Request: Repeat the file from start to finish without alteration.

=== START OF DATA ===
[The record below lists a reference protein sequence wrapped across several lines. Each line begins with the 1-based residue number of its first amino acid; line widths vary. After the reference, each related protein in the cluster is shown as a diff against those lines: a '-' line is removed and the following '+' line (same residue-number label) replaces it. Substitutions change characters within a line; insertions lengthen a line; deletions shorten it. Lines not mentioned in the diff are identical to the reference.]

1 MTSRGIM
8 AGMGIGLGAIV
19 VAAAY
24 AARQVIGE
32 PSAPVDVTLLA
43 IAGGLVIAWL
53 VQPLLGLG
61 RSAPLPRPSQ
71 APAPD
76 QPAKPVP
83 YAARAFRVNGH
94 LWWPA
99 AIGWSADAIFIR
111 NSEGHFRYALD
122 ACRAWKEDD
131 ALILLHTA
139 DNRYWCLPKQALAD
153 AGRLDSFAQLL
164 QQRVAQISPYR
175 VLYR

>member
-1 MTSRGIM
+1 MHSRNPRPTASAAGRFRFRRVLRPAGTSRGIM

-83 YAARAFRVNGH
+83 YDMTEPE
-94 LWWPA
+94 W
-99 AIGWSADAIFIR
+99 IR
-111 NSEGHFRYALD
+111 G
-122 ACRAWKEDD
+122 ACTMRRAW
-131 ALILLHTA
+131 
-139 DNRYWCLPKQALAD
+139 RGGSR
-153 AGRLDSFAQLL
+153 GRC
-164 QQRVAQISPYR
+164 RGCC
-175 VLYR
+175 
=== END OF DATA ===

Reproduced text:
[The record below lists a reference protein sequence wrapped across several lines. Each line begins with the 1-based residue number of its first amino acid; line widths vary. After the reference, each related protein in the cluster is shown as a diff against those lines: a '-' line is removed and the following '+' line (same residue-number label) replaces it. Substitutions change characters within a line; insertions lengthen a line; deletions shorten it. Lines not mentioned in the diff are identical to the reference.]

1 MTSRGIM
8 AGMGIGLGAIV
19 VAAAY
24 AARQVIGE
32 PSAPVDVTLLA
43 IAGGLVIAWL
53 VQPLLGLG
61 RSAPLPRPSQ
71 APAPD
76 QPAKPVP
83 YAARAFRVNGH
94 LWWPA
99 AIGWSADAIFIR
111 NSEGHFRYALD
122 ACRAWKEDD
131 ALILLHTA
139 DNRYWCLPKQALAD
153 AGRLDSFAQLL
164 QQRVAQISPYR
175 VLYR

>member
-1 MTSRGIM
+1 MHSRNPRPTASAAGRFRFRRVLRPAGTSRGIM

-83 YAARAFRVNGH
+83 YDMTEPE
-94 LWWPA
+94 W
-99 AIGWSADAIFIR
+99 IR
-111 NSEGHFRYALD
+111 G
-122 ACRAWKEDD
+122 ACTMRRAW
-131 ALILLHTA
+131 
-139 DNRYWCLPKQALAD
+139 RGGSR
-153 AGRLDSFAQLL
+153 GRC
-164 QQRVAQISPYR
+164 RGCC
-175 VLYR
+175 